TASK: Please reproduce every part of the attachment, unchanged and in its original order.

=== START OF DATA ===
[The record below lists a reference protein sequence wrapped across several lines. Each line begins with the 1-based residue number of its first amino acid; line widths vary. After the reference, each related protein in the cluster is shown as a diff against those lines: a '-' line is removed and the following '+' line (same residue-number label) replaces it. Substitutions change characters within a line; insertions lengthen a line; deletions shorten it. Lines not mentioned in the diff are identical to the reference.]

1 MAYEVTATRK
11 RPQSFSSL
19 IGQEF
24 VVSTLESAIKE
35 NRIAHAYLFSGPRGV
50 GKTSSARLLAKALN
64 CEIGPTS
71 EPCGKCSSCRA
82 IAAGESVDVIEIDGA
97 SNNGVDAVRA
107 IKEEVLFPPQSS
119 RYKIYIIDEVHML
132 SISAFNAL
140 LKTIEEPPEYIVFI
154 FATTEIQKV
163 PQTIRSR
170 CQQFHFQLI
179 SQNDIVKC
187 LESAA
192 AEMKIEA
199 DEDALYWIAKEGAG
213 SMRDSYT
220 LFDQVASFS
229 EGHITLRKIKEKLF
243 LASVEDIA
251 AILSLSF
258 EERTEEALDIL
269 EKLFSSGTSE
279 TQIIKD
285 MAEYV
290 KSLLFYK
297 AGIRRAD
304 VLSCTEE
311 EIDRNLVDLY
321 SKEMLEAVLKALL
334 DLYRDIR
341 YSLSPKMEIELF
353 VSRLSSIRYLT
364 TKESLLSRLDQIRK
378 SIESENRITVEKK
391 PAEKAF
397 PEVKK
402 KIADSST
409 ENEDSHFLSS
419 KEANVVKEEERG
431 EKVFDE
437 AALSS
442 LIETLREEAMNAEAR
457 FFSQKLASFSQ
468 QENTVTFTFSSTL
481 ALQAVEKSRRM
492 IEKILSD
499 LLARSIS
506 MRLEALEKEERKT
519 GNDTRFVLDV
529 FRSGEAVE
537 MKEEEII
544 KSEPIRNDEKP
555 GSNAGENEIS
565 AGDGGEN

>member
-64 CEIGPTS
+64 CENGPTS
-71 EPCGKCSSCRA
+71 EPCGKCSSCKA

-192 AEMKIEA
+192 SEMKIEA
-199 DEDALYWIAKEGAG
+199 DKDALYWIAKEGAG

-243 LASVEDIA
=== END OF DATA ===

[The record below lists a reference protein sequence wrapped across several lines. Each line begins with the 1-based residue number of its first amino acid; line widths vary. After the reference, each related protein in the cluster is shown as a diff against those lines: a '-' line is removed and the following '+' line (same residue-number label) replaces it. Substitutions change characters within a line; insertions lengthen a line; deletions shorten it. Lines not mentioned in the diff are identical to the reference.]

1 MAYEVTATRK
11 RPQSFSSL
19 IGQEF
24 VVSTLESAIKE
35 NRIAHAYLFSGPRGV
50 GKTSSARLLAKALN
64 CEIGPTS
71 EPCGKCSSCRA
82 IAAGESVDVIEIDGA
97 SNNGVDAVRA
107 IKEEVLFPPQSS
119 RYKIYIIDEVHML
132 SISAFNAL
140 LKTIEEPPEYIVFI
154 FATTEIQKV
163 PQTIRSR
170 CQQFHFQLI
179 SQNDIVKC
187 LESAA
192 AEMKIEA
199 DEDALYWIAKEGAG
213 SMRDSYT
220 LFDQVASFS
229 EGHITLRKIKEKLF
243 LASVEDIA
251 AILSLSF
258 EERTEEALDIL
269 EKLFSSGTSE
279 TQIIKD
285 MAEYV
290 KSLLFYK
297 AGIRRAD
304 VLSCTEE
311 EIDRNLVDLY
321 SKEMLEAVLKALL
334 DLYRDIR
341 YSLSPKMEIELF
353 VSRLSSIRYLT
364 TKESLLSRLDQIRK
378 SIESENRITVEKK
391 PAEKAF
397 PEVKK
402 KIADSST
409 ENEDSHFLSS
419 KEANVVKEEERG
431 EKVFDE
437 AALSS
442 LIETLREEAMNAEAR
457 FFSQKLASFSQ
468 QENTVTFTFSSTL
481 ALQAVEKSRRM
492 IEKILSD
499 LLARSIS
506 MRLEALEKEERKT
519 GNDTRFVLDV
529 FRSGEAVE
537 MKEEEII
544 KSEPIRNDEKP
555 GSNAGENEIS
565 AGDGGEN

>member
-64 CEIGPTS
+64 CENGPTS
-71 EPCGKCSSCRA
+71 EPCGKCSSCKA

-192 AEMKIEA
+192 SEMKIEA
-199 DEDALYWIAKEGAG
+199 DKDALYWIAKEGAG

-243 LASVEDIA